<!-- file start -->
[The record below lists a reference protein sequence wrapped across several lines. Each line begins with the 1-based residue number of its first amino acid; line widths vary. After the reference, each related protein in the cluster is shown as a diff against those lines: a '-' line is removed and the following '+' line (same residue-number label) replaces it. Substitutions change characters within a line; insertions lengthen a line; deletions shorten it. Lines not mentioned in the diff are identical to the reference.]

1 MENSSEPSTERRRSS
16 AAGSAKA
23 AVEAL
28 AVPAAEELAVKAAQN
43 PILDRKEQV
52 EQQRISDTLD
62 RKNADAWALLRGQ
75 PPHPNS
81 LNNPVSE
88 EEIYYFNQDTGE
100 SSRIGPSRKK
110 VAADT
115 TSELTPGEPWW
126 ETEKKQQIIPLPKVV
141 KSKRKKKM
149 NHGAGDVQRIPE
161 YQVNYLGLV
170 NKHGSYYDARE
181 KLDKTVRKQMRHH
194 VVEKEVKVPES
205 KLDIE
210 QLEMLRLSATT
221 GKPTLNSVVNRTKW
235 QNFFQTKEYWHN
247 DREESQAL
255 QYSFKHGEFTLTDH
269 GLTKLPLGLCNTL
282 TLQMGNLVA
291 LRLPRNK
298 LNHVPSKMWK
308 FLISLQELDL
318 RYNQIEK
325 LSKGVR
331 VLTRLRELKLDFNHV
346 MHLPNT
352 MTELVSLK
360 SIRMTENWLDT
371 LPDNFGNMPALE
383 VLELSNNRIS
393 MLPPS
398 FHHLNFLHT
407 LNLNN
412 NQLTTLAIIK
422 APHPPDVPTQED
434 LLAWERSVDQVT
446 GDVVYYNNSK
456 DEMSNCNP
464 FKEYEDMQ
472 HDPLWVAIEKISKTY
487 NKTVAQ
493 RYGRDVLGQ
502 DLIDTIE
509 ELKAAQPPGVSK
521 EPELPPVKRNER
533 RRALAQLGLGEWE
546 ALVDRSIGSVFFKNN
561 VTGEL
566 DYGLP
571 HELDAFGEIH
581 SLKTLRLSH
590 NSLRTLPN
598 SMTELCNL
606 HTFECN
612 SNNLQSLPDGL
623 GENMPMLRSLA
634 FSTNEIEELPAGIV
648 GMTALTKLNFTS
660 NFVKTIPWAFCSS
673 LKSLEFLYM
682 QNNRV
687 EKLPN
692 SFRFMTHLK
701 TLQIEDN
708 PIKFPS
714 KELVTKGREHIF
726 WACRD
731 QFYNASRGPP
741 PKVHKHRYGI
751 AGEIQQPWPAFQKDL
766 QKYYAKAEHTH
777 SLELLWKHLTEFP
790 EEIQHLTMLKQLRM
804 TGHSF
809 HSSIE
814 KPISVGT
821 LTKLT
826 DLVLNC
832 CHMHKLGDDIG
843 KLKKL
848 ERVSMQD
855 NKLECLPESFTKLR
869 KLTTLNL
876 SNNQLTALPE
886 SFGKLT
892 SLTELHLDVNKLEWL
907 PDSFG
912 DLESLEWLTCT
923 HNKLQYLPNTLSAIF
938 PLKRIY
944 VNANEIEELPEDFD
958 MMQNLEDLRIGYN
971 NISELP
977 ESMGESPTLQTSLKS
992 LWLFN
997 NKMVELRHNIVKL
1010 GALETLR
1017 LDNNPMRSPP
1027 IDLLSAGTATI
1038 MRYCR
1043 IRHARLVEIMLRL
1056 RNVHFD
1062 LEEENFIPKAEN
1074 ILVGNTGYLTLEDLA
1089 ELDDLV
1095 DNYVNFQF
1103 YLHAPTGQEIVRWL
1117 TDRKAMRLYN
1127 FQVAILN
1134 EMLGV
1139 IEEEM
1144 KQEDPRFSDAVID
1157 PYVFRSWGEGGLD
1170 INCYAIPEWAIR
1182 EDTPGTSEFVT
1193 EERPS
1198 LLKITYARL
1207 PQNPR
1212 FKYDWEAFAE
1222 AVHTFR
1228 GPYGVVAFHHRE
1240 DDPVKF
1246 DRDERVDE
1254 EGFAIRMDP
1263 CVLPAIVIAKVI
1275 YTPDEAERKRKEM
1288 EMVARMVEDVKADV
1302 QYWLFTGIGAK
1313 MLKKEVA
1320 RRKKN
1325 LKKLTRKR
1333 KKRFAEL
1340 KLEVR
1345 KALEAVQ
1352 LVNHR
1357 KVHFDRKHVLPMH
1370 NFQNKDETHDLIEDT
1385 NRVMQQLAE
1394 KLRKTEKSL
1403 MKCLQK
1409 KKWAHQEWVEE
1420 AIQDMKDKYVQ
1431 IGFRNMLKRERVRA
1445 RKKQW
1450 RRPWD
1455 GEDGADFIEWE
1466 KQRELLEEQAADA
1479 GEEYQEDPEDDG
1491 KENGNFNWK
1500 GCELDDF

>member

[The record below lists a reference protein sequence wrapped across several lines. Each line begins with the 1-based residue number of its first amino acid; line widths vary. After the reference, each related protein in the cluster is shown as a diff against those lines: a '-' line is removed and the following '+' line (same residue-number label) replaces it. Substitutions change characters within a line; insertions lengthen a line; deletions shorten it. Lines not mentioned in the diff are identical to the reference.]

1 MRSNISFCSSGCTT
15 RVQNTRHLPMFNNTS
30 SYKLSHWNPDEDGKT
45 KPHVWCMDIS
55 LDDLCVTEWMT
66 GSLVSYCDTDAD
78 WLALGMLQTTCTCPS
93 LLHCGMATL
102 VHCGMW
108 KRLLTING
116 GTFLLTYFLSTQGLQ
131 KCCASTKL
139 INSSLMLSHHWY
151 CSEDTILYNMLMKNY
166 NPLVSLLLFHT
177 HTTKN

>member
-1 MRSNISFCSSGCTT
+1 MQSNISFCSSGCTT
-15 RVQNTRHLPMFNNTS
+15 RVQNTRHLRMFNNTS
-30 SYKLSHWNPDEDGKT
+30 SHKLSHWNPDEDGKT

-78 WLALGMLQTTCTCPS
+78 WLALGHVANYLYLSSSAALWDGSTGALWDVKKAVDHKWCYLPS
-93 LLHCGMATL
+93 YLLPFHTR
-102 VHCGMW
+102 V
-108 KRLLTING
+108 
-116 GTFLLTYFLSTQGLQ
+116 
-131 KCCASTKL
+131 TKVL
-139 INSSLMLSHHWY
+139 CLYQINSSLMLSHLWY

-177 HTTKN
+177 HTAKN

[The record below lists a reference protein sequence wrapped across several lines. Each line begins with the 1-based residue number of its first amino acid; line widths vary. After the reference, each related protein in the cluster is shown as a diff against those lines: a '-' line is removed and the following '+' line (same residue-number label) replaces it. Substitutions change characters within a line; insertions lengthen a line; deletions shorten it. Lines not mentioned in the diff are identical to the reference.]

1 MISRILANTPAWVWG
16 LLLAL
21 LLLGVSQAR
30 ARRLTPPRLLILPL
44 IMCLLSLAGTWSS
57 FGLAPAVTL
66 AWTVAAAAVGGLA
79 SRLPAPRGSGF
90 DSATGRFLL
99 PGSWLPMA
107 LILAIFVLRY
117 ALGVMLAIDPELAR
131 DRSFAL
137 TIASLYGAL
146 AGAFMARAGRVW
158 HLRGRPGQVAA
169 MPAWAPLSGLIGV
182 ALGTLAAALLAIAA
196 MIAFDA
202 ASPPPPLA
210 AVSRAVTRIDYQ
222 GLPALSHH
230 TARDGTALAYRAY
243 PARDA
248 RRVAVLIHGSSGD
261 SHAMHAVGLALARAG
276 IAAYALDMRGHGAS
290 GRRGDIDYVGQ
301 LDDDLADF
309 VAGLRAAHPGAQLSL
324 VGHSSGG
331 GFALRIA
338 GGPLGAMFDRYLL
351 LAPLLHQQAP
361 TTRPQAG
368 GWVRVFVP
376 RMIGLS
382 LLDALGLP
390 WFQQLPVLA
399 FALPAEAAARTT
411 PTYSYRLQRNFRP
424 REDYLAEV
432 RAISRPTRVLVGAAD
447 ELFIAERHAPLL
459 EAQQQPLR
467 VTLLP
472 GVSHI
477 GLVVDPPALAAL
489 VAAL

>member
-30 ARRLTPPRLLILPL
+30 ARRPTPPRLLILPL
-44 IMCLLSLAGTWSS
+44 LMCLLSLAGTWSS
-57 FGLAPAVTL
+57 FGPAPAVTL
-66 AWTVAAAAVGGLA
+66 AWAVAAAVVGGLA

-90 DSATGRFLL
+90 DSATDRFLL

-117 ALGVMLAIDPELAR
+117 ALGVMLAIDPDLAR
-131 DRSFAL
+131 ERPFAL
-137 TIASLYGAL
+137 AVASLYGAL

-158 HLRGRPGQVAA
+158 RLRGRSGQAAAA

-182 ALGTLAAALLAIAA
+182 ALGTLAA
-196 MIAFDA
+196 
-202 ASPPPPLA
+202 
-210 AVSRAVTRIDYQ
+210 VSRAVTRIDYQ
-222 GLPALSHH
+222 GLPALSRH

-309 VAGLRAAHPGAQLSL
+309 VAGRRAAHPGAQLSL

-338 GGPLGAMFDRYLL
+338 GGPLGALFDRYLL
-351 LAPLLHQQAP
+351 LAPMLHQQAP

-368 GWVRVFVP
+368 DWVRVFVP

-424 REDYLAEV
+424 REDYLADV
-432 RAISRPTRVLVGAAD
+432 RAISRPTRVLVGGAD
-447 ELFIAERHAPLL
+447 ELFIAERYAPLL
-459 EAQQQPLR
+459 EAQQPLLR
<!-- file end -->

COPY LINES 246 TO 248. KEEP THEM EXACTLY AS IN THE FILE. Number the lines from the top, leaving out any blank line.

447 ELFIAERHAPLL
459 EAQQQPLR
467 VTLLP